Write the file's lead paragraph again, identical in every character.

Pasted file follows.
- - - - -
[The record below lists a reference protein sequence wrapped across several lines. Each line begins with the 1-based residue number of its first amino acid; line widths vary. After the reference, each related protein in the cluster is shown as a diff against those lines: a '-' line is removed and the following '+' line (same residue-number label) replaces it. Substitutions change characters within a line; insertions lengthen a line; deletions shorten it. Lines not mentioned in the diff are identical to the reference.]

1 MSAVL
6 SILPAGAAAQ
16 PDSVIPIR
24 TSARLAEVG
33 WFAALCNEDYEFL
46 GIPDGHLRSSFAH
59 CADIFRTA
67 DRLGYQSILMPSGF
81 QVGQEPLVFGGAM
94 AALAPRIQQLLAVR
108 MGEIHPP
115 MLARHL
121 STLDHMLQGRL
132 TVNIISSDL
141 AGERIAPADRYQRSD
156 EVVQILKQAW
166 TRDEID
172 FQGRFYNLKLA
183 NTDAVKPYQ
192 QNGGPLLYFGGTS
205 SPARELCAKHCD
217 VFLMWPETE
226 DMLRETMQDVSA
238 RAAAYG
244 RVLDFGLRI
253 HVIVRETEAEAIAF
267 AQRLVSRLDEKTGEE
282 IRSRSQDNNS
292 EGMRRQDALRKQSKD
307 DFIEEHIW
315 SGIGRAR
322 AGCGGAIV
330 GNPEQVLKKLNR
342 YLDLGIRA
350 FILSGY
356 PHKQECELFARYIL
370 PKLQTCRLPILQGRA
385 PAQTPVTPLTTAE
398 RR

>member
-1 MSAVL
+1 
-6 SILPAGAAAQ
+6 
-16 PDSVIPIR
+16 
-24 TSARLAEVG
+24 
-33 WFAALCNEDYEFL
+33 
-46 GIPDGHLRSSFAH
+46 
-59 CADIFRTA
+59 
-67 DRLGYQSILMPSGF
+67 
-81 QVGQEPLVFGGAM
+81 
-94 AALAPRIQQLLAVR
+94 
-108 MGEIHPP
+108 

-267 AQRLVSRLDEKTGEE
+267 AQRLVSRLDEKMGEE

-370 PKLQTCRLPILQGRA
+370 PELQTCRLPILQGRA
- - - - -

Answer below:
[The record below lists a reference protein sequence wrapped across several lines. Each line begins with the 1-based residue number of its first amino acid; line widths vary. After the reference, each related protein in the cluster is shown as a diff against those lines: a '-' line is removed and the following '+' line (same residue-number label) replaces it. Substitutions change characters within a line; insertions lengthen a line; deletions shorten it. Lines not mentioned in the diff are identical to the reference.]